The Swiped Space
A Video-Installation by Carola Bravo
Curated by Aluna Curatorial Collective
January 19th February 23th/2013 at Aluna Art Foundation | Mad Cow
* As part of the exhibition “Body, Maps and Territories: Personnel Geographies”
Carola Bravo confronts the dilemma between maps and representation, playing with the duplication of real space and with presence-absence exercises with her own body. Her experimental video-installation could function as a new Morell´s invention.
Aluna Curatorial Collective
“The reflection on past and present leads me to generate a reality that can only be justified with the sum of all the circumstances which in its day took place: the place in its location, the past action and the one that has to do with the perception of the present. A space lived through time.”
Carola Bravo | Miami, February 2013
About Carola Bravo’s work | Maps on the territory of the being
By Adriana Herrera
What is a map? It is an access route, an entrance guide, or simply the representation of a part of the territory − geographic or celestial −; a representation that might sometime, as Jorge Luis Borges imagined, coincide in size with the territory itself: “In that empire,” the author wrote in a famous tale, “the Cartographers Guild struck a Map of the Empire whose size was that of the Empire, and which coincided point for point with it.” How can one distinguish, therefore, between the map and the territory, between the original and the copy? Baudrillard asserted that the distinction was impossible, and that we actually lived, without realizing it, in a “desert of the real”, in the map.
The work of Carola Bravo (Caracas, 1962), a trained architect, a lover of literature and particularly of those fantastic texts that address the philosophical dilemmas of knowledge, somehow revolves around that Borgesian fable about the map and the territory, which is in fact the immemorial dilemma between reality and representation.
In her series of maps, each chart − drawn in pencil or colored dry pens, recreating vestiges of earthly or stellar places− contains poetic keys that constitute signs for the traveler. They are words that lead towards the evocation of internal spaces and give shape to a metaphor for the realm of memory, where there are vast regions which once were and are no longer; domains now faded away or already darkened by the shadows of time.
Carola Bravo knows that if each map contains access signs, suggested routes to approach the conjunction of the external and the internal, all the lines are always possible thresholds that are multiplied by the eye of the person attempting to decipher its surface in order to continue the journey.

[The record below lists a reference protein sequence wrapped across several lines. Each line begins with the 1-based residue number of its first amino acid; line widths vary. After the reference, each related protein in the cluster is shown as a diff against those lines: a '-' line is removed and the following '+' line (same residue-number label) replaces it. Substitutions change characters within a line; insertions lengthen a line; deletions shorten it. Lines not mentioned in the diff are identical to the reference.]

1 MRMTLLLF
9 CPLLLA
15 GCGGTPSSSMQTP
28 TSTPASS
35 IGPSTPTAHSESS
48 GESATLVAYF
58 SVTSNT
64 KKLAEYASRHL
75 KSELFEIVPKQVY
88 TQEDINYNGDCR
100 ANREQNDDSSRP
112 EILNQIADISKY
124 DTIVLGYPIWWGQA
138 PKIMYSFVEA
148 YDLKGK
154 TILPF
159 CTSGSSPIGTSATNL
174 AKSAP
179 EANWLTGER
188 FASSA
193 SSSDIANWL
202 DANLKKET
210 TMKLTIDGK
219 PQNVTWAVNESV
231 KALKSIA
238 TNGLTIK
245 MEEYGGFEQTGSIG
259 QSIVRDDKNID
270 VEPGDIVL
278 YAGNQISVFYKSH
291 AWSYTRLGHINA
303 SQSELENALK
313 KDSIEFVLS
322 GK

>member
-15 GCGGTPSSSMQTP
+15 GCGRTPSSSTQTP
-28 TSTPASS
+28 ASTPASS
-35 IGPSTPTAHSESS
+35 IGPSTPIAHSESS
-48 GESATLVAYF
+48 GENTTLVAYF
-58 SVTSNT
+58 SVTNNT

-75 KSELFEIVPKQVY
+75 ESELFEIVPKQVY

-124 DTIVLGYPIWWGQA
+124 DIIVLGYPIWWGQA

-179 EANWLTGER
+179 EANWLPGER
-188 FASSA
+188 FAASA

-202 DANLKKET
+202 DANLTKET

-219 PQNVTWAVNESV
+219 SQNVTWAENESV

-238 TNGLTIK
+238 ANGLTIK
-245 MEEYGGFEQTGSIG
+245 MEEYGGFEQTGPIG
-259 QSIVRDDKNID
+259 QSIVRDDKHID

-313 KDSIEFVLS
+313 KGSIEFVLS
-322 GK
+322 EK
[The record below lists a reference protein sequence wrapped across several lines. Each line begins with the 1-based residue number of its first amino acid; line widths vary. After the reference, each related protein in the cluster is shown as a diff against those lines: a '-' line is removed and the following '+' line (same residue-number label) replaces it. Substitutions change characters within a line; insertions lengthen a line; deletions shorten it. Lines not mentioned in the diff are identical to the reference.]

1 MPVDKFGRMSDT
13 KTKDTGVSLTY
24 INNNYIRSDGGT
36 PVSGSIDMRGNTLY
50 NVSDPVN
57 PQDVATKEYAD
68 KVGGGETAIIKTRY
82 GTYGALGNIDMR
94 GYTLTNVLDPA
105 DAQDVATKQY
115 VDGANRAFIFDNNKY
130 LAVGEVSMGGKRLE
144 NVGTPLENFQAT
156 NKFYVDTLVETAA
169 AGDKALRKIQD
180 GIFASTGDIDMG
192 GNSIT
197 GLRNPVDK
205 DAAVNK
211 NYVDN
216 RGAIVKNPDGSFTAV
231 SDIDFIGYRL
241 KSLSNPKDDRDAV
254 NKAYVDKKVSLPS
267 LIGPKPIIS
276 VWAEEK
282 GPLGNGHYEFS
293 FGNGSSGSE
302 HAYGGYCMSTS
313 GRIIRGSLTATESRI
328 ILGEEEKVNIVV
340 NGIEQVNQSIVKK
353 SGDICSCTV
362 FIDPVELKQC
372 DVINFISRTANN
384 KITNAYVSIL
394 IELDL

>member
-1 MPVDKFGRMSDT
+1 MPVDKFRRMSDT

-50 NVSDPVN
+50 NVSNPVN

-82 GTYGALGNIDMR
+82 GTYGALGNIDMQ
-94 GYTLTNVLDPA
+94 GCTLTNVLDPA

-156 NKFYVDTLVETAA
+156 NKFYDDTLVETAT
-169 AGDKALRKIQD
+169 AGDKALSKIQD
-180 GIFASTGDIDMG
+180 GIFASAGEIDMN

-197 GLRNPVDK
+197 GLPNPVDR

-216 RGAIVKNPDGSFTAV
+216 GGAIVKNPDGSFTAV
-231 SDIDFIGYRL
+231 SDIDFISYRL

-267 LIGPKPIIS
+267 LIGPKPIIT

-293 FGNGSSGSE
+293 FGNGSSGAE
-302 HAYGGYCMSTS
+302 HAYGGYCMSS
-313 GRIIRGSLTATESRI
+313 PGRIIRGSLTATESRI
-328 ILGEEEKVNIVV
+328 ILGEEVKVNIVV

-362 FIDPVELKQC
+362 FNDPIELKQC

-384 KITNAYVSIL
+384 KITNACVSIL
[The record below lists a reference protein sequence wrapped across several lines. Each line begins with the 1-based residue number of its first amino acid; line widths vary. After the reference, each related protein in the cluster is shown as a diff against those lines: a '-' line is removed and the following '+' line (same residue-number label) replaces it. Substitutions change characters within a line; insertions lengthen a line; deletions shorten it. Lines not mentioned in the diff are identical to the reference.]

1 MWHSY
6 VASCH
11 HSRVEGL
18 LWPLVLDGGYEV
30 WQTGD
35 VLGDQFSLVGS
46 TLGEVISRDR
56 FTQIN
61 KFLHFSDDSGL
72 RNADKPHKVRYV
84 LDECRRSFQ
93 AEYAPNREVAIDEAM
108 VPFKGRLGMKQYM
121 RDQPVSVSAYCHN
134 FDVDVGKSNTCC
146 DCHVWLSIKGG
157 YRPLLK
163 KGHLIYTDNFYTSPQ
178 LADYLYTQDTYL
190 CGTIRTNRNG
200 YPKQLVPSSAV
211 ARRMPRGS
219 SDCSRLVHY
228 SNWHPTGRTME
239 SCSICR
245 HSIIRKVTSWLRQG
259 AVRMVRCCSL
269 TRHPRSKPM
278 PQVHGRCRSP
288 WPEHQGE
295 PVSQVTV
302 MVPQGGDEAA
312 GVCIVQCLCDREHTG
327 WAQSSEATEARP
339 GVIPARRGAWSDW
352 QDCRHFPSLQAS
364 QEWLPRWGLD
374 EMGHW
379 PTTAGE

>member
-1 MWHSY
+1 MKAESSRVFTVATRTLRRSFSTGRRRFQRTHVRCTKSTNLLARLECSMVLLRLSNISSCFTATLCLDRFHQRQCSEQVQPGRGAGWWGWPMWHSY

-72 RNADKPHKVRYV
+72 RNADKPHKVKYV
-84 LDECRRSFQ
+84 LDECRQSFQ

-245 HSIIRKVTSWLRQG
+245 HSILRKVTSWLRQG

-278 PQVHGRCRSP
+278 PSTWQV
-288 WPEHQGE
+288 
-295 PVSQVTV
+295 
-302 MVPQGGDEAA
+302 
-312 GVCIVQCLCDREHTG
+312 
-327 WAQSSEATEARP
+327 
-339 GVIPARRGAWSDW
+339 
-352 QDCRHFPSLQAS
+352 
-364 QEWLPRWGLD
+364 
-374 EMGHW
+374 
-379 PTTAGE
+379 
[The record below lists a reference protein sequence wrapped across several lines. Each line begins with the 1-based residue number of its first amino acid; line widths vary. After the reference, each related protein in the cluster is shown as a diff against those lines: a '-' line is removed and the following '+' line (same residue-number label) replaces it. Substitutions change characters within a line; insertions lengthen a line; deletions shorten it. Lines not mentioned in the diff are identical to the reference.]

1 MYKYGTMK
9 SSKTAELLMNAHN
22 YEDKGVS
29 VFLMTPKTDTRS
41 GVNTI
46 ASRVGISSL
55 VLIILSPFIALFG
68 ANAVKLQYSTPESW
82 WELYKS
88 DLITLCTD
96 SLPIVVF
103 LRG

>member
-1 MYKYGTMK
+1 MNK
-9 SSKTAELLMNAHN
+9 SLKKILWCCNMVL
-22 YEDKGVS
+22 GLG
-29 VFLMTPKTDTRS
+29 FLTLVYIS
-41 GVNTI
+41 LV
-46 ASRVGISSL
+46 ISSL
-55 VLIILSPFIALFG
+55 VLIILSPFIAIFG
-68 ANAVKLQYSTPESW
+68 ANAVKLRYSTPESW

A map is a wonderful object that unfolds ad infinitum, and even if the map and reality overlap, it barely gives shape to a possible approach route and contains, in addition, a riddle that will inevitably lead to the same point: in that uncertain border between the real and its representation, which the map makes us so aware of, there is no other place of arrival for the traveler than him or her own self.
As a traveler, Carola Bravo draws maps that are fantastic appropriations of the space of the world, not as the latter actually is, but as it is contained within the inner world and particularly at the intersection between intimate sensitivity and the objective recording of topographical features and events that have an impact on mankind.
The material on which Carola Bravo draws her maps is marble, which has its own veins, its derivations that advance between the visible and the invisible, and that she takes to the surface of the stone. In these routes, the artist’s eye gets lost in order to reveal the forms and outline them in such a way that the map overlaps the territory and offers us the illusion that the sky or the earth are exactly the same size as the piece of marble, the prodigious material that under certain lights is also a mirror and refers us to the everlasting.
The marble on which she inscribes her maps is eternal, as is the vital weft on which we move. To the conceptual paradox between map and territory, Carola Bravo incorporates the play of memory and its time chords, to encode in her works poetic keys to access the depths of the being.